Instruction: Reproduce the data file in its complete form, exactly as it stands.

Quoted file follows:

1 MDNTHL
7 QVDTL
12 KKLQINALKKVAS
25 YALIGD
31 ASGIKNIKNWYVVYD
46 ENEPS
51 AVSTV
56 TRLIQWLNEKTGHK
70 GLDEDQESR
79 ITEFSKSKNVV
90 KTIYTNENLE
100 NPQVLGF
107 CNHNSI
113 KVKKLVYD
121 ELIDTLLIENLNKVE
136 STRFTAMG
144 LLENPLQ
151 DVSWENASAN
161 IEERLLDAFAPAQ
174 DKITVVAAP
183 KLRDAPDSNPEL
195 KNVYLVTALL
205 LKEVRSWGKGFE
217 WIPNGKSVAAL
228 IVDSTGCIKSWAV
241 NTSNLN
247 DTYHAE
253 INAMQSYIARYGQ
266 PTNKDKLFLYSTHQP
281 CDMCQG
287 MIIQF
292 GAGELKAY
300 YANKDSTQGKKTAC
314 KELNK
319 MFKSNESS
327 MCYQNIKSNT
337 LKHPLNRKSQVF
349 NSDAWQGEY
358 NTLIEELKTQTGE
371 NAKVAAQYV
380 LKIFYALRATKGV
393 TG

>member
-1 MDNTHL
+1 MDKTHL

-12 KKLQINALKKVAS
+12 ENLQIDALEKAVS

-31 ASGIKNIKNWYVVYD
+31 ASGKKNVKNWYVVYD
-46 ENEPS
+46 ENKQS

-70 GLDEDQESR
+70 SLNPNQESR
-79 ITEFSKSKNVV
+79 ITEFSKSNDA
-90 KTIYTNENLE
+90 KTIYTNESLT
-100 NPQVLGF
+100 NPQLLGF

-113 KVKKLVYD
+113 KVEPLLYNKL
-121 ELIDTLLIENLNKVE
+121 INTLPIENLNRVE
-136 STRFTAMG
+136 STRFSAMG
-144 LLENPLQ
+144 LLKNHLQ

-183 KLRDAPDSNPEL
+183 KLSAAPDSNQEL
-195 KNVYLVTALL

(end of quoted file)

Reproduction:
1 MDNTHL
7 QVDTL
12 KKLQINALKKVAS
25 YALIGD
31 ASGIKNIKNWYVVYD
46 ENEPS
51 AVSTV
56 TRLIQWLNEKTGHK
70 GLDEDQESR
79 ITEFSKSKNVV
90 KTIYTNENLE
100 NPQVLGF
107 CNHNSI
113 KVKKLVYD
121 ELIDTLLIENLNKVE
136 STRFTAMG
144 LLENPLQ
151 DVSWENASAN
161 IEERLLDAFAPAQ
174 DKITVVAAP
183 KLRDAPDSNPEL
195 KNVYLVTALL
205 LKEVRSWGKGFE
217 WIPNGKSVAAL
228 IVDSTGCIKSWAV
241 NTSNLN
247 DTYHAE
253 INAMQSYIARYGQ
266 PTNKDKLFLYSTHQP
281 CDMCQG
287 MIIQF
292 GAGELKAY
300 YANKDSTQGKKTAC
314 KELNK
319 MFKSNESS
327 MCYQNIKSNT
337 LKHPLNRKSQVF
349 NSDAWQGEY
358 NTLIEELKTQTGE
371 NAKVAAQYV
380 LKIFYALRATKGV
393 TG

>member
-1 MDNTHL
+1 MDKTHL

-12 KKLQINALKKVAS
+12 ENLQIDALEKAVS

-31 ASGIKNIKNWYVVYD
+31 ASGKKNVKNWYVVYD
-46 ENEPS
+46 ENKQS

-70 GLDEDQESR
+70 SLNPNQESR
-79 ITEFSKSKNVV
+79 ITEFSKSNDA
-90 KTIYTNENLE
+90 KTIYTNESLT
-100 NPQVLGF
+100 NPQLLGF

-113 KVKKLVYD
+113 KVEPLLYNKL
-121 ELIDTLLIENLNKVE
+121 INTLPIENLNRVE
-136 STRFTAMG
+136 STRFSAMG
-144 LLENPLQ
+144 LLKNHLQ

-183 KLRDAPDSNPEL
+183 KLSAAPDSNQEL
-195 KNVYLVTALL